Paul Prather

Paul Prather: What I — a Pentecostal — think about what Catholic Pope Francis says

I continue to like Pope Francis. A lot.

He's Roman Catholic, and I'm an exceedingly low-church Pentecostal, but so far I've agreed with almost everything I've heard His Holiness say.

We speak the same language, even though he tends to talk mainly in Italian.

I was reinforced in my affection for him while doing an online search of his name for another column I had considered writing.

My Internet query pulled up a piece from the Huffington Post called, "Bombshell Pope Quotes," a compilation of some of Francis' pithier observations.

Here are a half dozen of them, with my own responses:

1. "Who am I to judge a gay person?"

Yes. Or, as St. Paul puts it, "Who are you to judge the servant of another? To his own master he stands or falls; and stand he will, for the Lord is able to make him stand." It's really not my job, the pope's job or any other Christian's job to judge anybody.

Our job is to love others. Let God sort them out. God's the only one who knows a person's heart. I don't have to endorse everything a particular human does in order to love him. Heck, I don't even endorse everything I've done, but I still love me, don't I?

2. "And I believe in God, not in a Catholic God, there is no Catholic God, there is God and I believe in Jesus Christ, his incarnation. Jesus is my teacher and my pastor, but God, the Father, Abba, is the light and the Creator. This is my Being."

As I said, I'm a Holy Roller. Francis is a Catholic. That's all fine. But our God transcends denominational quibbles. This is the God who, as St. John tells us, "so loved the world." The world is way more than Catholics and Protestants combined. God also loves Jews, Muslims and agnostics. He loves dogs, mules and cranes. He loves oak trees and milkweed. He is love personified.

3. "The church sometimes has locked itself up in small things, in small-minded rules. The most important thing is the first proclamation: Jesus Christ has saved you."

My advice, gentle readers: Always, always, always flee anybody whose religion consists of embracing 1,000 niggling laws. Jesus' message delivers us from all that.

"It was for freedom that Christ set you free," St. Paul warns us on this subject. "Therefore keep standing firm and do not be subject again to a yoke of slavery." Jesus says God's rules can be boiled down to, "Love the Lord" and "Love your neighbor."

4."We cannot insist only on issues related to abortion, gay marriage and the use of contraceptive methods. This is not possible. I have not spoken much about these things, and I was reprimanded for that. But when we speak about these issues, we have to talk about them in a context. The teaching of the church, for that matter, is clear and I am a son of the church, but it is not necessary to talk about these issues all the time."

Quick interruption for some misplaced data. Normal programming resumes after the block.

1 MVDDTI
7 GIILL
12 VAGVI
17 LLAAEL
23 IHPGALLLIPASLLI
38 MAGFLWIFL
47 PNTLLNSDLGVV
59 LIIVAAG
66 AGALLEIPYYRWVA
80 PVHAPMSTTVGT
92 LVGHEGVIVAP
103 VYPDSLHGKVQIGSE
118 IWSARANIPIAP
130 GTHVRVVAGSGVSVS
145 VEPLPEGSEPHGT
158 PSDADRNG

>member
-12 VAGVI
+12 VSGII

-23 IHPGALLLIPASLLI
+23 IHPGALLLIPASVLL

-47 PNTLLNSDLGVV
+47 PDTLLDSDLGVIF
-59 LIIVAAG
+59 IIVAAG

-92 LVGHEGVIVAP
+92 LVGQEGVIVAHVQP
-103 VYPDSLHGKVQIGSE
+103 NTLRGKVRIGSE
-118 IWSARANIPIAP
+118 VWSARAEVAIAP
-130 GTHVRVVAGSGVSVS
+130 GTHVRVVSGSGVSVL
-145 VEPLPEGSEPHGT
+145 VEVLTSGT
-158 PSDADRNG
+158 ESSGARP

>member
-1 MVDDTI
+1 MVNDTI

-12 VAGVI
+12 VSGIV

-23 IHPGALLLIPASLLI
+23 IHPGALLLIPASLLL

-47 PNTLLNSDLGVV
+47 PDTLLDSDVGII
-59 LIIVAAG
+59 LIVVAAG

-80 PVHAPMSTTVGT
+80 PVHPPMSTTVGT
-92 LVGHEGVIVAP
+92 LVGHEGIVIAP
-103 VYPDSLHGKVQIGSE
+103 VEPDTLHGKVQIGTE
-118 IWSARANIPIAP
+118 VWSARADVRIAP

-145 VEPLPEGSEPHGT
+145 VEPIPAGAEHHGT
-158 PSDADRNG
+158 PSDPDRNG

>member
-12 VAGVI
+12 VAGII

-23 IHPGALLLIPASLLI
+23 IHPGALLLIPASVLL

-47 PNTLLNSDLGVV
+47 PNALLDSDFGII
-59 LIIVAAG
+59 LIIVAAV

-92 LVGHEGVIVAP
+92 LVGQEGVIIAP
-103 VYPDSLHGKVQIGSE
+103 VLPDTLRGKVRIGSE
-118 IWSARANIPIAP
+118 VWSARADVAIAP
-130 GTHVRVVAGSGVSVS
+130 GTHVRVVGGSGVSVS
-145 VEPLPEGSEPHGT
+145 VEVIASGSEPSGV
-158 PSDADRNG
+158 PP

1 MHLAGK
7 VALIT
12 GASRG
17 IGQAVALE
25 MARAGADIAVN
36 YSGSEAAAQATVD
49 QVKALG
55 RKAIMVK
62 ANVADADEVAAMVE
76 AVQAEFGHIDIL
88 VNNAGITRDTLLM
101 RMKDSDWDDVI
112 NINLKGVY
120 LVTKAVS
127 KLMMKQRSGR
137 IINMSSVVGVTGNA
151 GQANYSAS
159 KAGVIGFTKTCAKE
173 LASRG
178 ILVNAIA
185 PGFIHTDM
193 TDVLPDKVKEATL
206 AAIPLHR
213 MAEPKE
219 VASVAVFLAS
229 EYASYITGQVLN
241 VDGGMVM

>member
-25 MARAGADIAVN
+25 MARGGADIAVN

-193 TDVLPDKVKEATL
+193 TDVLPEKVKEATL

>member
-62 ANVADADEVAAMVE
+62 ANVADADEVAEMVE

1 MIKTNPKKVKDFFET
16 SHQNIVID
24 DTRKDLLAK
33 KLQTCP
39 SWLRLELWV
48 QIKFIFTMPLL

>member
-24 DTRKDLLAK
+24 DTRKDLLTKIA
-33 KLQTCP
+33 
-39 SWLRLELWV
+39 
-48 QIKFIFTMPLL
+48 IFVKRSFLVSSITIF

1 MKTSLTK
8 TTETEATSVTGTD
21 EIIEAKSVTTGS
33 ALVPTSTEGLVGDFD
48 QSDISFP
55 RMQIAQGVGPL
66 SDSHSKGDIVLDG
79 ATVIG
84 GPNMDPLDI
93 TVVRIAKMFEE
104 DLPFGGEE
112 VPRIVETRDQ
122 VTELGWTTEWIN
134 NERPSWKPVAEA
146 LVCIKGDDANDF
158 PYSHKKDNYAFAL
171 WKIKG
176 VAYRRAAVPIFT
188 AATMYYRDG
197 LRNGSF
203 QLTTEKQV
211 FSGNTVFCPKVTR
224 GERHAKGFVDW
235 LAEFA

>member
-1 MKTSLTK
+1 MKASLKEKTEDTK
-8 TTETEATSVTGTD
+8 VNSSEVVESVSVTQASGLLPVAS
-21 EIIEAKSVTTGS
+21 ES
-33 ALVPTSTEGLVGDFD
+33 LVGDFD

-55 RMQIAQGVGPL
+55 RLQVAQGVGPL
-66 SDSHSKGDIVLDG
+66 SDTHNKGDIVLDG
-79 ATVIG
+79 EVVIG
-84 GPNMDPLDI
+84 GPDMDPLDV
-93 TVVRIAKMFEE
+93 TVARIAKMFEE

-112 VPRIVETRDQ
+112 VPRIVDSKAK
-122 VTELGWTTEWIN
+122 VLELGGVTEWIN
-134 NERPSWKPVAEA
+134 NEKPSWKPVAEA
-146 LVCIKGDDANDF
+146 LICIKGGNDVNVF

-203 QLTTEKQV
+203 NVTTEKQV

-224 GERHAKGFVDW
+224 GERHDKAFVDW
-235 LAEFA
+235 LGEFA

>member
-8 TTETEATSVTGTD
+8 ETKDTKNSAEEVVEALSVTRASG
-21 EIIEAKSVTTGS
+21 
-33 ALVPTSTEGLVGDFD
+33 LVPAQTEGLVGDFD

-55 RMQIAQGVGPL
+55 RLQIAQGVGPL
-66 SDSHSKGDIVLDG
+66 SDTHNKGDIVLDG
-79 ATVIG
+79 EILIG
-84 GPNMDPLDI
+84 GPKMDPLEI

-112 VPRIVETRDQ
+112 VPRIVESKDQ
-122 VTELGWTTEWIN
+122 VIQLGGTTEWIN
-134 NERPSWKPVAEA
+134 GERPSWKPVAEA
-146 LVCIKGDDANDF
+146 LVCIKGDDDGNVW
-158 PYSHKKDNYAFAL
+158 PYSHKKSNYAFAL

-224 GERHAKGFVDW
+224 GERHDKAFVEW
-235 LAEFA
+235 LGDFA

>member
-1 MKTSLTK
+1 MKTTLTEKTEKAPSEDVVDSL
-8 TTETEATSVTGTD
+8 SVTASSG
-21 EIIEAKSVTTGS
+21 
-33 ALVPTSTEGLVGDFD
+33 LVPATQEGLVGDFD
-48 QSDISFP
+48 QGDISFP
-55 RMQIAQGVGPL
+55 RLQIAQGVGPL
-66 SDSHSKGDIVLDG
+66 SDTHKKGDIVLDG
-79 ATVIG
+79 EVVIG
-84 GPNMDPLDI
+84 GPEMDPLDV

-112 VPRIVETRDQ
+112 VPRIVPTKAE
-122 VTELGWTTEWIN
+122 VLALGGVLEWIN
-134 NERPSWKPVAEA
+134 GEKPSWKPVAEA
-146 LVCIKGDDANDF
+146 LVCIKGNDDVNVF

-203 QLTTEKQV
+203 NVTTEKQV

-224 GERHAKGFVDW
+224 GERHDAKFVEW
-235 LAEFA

Beware also, gentle readers, of those obsessed with one hot-button "sin." If their whole relationship with God consists of fighting contraception or beer-drinking or liberalism or fluoride or (fill in the blank), they're actually telling you way more about themselves than they realize. Again, God is bigger than that.

5. "You know what I think about this? Heads of the Church have often been narcissists, flattered a nd thrilled by their courtiers. The court is the leprosy of the papacy."

Francis was speaking of popes and their advisers. But we're all susceptible to the delusions of our egos and the sycophants who feed them. Ministers especially — be we Protestant, Catholic or Orthodox — need to daily remind ourselves that we are but dust. We're silly and vain and should never allow ourselves to forget it.

6. "A person once asked me, in a provocative manner, if I approved of homosexuality. I replied with another question: 'Tell me: when God looks at a gay person, does he endorse the existence of this person with love, or reject and condemn this person?' We must always consider the person."

Amen. Nobody is just one thing: a man, a Democrat, a drunkard, a hero, a homeless person, a schoolteacher, a Republican, a Jew, a Hindu.

I'm a preacher, but I'm not just a preacher. At any given moment I'm also a husband, a father, a grandfather, a neighbor, an employee, a football fan, a country music fan, a Wal-mart customer, a medical patient, a traveler, a voter — the list goes on and on.

Everyone's an individual. Everyone's multi-dimensional. Everyone's fearfully and wonderfully made. Everyone has a unique history and a rare story to tell.

God sees us that way and loves us. It would be nice if we learned to see each other that way and love as God does.